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COLUMN LEFT / WILLIAM BYWATER : The Dignity of Honest Work Is on the Line : Attempts to prevent striking workers' replacement are at the mercy of Bush's veto pen.

June 14, 1992|WILLIAM BYWATER | William Bywater is president of the International Union of Electronic, Electrical, Salaried, Machine and Furniture Workers, usually known by the acronym IUE. and

When robber baron Jay Gould boasted during the Gilded Age that he could "hire one half of the working class to kill the other half," he probably never dreamed the government would help him. But if the Bush Administration and its corporate allies have their way, there will continue to be no legal prohibition against using non-unionized labor to throw union workers out of their jobs and livelihood.

The issue is whether employers have the right to hire workers to permanently replace other workers out on strike. Although our labor laws are designed to protect the right of workers to use their last-resort tactic--the strike--without being fired, some employers are using a legal loophole to undermine the collective bargaining process: Instead of firing strikers, they "permanently replace" them.

The goal of these employers is to bust unions, obtain a pliant workforce and utterly shift the balance in labor-management relations. This one loophole is doing more to roll back the rights of workers than all the violence that employers used years ago to crush strikes and crash picket lines.

Not all nations are willing to treat their workers as disposable resources. Canada, Japan, France and Germany--in fact, the majority of our most successful economic competitors--ban permanent replacement workers. The United States and South Africa are the only fully industrialized nations that allow this practice.

To workers, a strike is always the last alternative, for use when all other options have been exhausted. Strikes take a terrible toll on families and communities, as well as on companies to which workers have given their labor and lives.

But as wrenching as they may be, strikes serve the essential function of putting the ultimate pressure on labor and management to reconcile their differences. Our nation has seen countless gains in the quality of life for every American--decent wages, shorter workdays, better benefits--because workers have stood up for their rights and employers have ultimately recognized them.

If the permanent replacement loophole stands, workers will bear all of the pressure to make concessions, and employers will face none. Neighborhoods will be divided between those who had jobs and those who replaced them. The next time a company decides to squeeze its workers, striking will no longer be a viable option, and this new set of workers will either swallow what management offers or face the same fate as those they replaced.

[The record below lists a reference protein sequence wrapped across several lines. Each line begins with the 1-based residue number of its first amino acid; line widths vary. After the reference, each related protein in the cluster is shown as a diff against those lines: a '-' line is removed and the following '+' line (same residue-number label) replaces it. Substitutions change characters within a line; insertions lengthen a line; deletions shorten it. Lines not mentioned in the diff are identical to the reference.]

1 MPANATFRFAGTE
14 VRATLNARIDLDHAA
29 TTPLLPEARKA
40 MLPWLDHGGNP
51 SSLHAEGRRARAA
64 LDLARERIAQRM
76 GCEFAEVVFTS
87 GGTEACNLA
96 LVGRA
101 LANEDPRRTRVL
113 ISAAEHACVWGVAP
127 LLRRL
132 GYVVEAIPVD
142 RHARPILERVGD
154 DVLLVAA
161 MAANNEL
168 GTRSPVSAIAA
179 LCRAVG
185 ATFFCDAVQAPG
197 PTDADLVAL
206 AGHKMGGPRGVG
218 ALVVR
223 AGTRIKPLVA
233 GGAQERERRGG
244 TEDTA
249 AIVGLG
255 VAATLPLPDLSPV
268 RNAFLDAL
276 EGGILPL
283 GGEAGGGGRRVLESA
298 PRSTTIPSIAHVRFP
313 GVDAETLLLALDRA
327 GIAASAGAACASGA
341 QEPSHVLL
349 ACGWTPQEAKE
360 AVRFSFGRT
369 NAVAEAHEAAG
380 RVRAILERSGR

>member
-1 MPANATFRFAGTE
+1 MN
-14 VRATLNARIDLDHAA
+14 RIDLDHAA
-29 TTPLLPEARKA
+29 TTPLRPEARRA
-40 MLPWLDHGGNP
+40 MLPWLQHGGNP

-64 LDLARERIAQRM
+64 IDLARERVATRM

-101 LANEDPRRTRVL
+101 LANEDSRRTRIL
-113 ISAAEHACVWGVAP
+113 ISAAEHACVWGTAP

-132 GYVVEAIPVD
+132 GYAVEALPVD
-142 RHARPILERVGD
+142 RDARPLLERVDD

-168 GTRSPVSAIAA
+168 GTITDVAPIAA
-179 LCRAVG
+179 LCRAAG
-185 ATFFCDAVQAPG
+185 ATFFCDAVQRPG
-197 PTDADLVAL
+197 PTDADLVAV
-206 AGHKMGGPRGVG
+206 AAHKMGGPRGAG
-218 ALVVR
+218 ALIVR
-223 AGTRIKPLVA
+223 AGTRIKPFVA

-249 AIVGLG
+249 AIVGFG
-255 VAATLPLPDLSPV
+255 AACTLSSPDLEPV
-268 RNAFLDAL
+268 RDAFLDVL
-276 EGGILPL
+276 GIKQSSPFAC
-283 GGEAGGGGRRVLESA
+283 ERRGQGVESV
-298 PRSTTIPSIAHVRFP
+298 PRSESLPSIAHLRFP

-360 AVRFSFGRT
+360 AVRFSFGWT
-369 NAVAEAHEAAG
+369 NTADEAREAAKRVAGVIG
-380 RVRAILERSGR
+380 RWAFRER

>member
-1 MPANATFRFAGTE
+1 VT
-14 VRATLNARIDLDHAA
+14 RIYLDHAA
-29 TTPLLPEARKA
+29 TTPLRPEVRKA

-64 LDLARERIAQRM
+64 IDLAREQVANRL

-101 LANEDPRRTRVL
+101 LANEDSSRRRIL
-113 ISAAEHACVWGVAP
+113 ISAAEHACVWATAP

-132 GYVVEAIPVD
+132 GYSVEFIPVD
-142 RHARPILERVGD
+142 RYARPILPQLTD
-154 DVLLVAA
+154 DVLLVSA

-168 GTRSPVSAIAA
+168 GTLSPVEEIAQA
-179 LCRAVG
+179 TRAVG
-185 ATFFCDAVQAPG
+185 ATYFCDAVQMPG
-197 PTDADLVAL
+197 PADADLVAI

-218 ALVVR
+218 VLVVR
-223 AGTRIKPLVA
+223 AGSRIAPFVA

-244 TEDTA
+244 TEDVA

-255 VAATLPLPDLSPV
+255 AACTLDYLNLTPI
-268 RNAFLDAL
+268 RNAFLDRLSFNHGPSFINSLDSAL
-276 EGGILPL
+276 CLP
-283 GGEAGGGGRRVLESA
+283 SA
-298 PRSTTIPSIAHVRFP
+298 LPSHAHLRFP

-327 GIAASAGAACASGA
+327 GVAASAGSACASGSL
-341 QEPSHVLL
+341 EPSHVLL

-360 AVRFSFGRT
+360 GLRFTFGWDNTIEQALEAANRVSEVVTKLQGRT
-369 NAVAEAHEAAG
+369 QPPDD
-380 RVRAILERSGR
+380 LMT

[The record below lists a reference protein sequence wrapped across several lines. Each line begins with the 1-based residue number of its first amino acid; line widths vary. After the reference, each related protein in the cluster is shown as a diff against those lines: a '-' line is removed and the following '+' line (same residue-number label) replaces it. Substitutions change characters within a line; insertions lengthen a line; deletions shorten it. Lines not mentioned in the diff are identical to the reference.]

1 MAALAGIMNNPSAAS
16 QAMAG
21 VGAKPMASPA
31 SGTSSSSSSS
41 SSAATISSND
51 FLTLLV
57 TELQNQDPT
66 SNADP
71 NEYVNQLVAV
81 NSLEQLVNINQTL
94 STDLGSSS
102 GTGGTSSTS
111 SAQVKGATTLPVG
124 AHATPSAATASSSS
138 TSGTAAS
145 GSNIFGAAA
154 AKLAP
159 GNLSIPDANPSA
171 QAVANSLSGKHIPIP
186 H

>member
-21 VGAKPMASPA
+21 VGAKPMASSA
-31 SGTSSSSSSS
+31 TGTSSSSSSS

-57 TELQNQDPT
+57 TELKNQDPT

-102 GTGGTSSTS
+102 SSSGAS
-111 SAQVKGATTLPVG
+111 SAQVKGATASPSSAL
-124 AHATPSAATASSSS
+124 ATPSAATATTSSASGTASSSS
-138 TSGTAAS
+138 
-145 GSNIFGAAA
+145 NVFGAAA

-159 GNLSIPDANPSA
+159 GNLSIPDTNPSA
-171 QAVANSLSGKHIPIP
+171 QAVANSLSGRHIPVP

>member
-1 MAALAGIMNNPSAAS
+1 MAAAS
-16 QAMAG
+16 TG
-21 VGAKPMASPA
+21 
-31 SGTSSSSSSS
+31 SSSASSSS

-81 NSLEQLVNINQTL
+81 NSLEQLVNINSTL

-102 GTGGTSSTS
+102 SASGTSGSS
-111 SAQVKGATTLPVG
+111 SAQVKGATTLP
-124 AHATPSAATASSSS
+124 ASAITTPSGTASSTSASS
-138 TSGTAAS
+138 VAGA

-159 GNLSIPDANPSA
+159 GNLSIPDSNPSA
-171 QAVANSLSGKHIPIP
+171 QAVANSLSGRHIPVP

A bill under consideration this week by the Senate would end this abuse and restore balance to our labor laws by prohibiting the use of permanent replacement workers during collective-bargaining disputes. President Bush opposes this bill and has said he will veto it. Bush, who will try to campaign this fall as a friend of the average American, has clearly shown his true allegiance to corporate interests.

The tactic of hiring permanent replacement workers, though technically legal, was rarely used until 1981, when the Reagan-Bush Administration fired 12,000 striking air traffic controllers and permanently replaced them. Since then, various high-profile employers--among them TWA, Phelps-Dodge, Greyhound and Eastern Airlines' Frank Lorenzo--have seized on collective bargaining impasses to rid themselves of unionized work forces by hiring permanent replacements.

In the last 10 years, almost 300,000 striking workers have been replaced. Although the permanent replacement strategy has not served all of these companies well--some have gone bankrupt--a larger message has been sent to American workers already hit hard by restructuring and recession: Stick to your rights and you'll risk losing your job with no legal recourse.

The United Auto Workers' recent decision to end its five-month strike against Caterpillar after management threatened to hire permanent replacements is only the latest evidence that this message is getting through. There is nothing to keep companies from provoking strikes or escalating them into bitter disputes if the goal is to bust the union and hire low-paid permanent replacements.

In his 1988 campaign, President Bush ate pork rinds and wore baseball caps to show that he was just another average guy. But symbols will matter little this time if he is willing to strip the guts out of the laws that protect working men and women. Now is the time to prohibit the hiring of permanent replacement workers.

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